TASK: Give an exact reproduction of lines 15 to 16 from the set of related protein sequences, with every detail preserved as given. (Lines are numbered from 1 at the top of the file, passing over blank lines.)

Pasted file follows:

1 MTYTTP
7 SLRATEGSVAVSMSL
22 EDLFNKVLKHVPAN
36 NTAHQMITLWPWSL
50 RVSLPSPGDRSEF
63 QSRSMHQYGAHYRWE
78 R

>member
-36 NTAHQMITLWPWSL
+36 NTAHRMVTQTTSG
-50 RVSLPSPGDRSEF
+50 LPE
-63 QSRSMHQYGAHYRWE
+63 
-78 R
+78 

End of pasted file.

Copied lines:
-78 R
+78 